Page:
Virginia Attorney General and gubernatorial nominee Ken Cuccinelli II (R) (you know, the one who tried to ban oral and anal sex and claimed the move wasn't homophobic) is now pushing for his state to allow public funding for religious schools.
Though the Republican Party is known to conflate church and state in its arguments against issues like abortion and same-sex marriage, Cuccinelli's proposal that Virginia should redirect taxpayer money from public education to parochial school vouchers might be a new low.
Cuccinelli tried to argue the separation of church and state provisions in Virginia's constitution merely aim to combat anti-Catholic bigotry.
Virginia has provisions in its constitution that explicitly bar government aid to “sectarian” schools or institutions, including the so-called Blaine Amendment. The Blaine Amendment was passed as a result of anti-Catholic bigotry in American politics in the late 19th and early 20th centuries. Despite the U.S. Supreme Court’s decision in Zelman v. Simmons-Harris, which made clear that the federal Constitution permits aid through school choice programs, Virginia’s Blaine Amendment restricts the ability to enact broad-based school choice programs. A state constitutional amendment is needed that is narrowly drafted to allow for school choice programs that do not restrict parents’ choices about what is best for each of their children.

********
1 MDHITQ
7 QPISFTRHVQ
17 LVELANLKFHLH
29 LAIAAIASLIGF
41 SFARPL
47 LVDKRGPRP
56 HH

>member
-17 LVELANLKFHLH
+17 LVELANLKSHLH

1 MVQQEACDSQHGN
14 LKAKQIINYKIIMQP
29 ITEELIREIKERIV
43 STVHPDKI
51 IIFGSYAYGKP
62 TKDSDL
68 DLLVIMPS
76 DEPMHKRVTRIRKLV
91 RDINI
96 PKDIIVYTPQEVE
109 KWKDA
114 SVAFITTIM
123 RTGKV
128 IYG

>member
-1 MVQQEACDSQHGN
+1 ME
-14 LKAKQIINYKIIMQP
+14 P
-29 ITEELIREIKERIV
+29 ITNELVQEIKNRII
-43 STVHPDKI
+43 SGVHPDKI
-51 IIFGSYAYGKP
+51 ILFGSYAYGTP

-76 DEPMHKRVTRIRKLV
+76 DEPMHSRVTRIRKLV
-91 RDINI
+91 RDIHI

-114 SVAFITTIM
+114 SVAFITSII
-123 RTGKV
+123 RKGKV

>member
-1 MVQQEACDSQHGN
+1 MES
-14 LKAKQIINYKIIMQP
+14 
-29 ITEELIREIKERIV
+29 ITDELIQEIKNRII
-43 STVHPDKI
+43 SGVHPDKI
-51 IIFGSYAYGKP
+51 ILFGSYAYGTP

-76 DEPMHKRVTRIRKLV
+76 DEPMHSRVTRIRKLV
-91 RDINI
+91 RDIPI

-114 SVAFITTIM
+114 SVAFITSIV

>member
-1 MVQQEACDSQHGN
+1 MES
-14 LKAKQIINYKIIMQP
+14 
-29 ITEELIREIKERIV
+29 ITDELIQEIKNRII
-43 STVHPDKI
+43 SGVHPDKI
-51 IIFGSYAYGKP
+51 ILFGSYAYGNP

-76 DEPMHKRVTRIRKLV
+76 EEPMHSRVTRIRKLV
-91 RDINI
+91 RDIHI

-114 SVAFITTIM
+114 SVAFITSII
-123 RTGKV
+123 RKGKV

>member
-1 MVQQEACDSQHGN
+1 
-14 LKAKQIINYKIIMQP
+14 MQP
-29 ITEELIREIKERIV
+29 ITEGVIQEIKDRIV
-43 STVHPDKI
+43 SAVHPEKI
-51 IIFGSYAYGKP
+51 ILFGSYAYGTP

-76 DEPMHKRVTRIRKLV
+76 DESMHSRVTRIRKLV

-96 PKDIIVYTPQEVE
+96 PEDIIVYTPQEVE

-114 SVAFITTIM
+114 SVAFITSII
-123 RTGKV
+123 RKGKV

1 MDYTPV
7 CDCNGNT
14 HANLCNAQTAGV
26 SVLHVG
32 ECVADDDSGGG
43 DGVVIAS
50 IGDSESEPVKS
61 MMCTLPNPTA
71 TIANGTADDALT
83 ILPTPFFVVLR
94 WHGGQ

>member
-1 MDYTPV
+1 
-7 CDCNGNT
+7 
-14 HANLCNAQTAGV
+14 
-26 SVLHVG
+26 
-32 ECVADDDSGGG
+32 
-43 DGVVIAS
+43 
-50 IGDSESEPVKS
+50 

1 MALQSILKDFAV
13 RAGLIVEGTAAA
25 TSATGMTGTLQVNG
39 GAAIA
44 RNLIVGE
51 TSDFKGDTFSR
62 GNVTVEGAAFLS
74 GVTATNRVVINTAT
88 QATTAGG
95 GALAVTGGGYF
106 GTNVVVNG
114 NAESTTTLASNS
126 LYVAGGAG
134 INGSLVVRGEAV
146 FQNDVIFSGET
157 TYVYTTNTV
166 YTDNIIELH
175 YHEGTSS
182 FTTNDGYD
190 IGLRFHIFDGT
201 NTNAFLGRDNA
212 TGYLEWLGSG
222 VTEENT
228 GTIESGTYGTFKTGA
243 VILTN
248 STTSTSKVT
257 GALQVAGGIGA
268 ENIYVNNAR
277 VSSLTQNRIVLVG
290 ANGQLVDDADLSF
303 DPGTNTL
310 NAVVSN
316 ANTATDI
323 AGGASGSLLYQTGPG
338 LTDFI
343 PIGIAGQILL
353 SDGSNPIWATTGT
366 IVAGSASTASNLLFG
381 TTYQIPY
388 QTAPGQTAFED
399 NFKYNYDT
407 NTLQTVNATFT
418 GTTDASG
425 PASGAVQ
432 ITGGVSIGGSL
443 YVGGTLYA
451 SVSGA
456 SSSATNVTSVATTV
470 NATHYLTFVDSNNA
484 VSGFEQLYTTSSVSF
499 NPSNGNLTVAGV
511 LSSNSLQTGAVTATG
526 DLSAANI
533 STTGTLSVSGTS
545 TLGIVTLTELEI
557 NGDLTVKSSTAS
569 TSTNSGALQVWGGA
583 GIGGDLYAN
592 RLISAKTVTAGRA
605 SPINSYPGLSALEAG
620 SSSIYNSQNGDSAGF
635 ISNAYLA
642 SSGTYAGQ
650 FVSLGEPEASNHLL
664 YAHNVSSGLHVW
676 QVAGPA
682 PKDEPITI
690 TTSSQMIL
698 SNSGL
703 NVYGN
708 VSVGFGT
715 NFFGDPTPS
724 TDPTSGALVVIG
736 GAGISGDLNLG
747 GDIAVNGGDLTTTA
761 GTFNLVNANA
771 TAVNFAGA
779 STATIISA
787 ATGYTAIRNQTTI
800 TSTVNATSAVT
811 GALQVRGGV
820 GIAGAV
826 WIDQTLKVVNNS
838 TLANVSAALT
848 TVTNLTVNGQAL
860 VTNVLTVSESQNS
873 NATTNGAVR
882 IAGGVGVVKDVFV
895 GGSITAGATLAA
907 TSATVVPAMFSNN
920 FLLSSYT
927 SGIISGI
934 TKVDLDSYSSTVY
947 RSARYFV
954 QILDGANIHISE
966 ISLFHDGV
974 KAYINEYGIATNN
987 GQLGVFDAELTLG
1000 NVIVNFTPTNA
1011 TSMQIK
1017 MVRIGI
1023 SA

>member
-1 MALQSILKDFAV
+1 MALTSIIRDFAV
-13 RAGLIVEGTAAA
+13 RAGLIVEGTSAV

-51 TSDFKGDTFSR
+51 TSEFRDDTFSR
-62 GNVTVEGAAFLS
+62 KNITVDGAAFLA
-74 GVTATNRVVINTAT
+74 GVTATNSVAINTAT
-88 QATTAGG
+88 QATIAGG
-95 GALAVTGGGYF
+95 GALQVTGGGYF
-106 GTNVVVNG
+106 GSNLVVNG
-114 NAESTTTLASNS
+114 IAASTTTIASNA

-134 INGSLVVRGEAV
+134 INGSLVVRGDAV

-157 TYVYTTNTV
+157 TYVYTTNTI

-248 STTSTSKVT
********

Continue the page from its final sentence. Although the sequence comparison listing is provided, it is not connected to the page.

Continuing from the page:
No big deal that one of our nation's founding ideals is keeping each institution's influence apart from the other in order to preserve freedom in both spheres. It's whatever.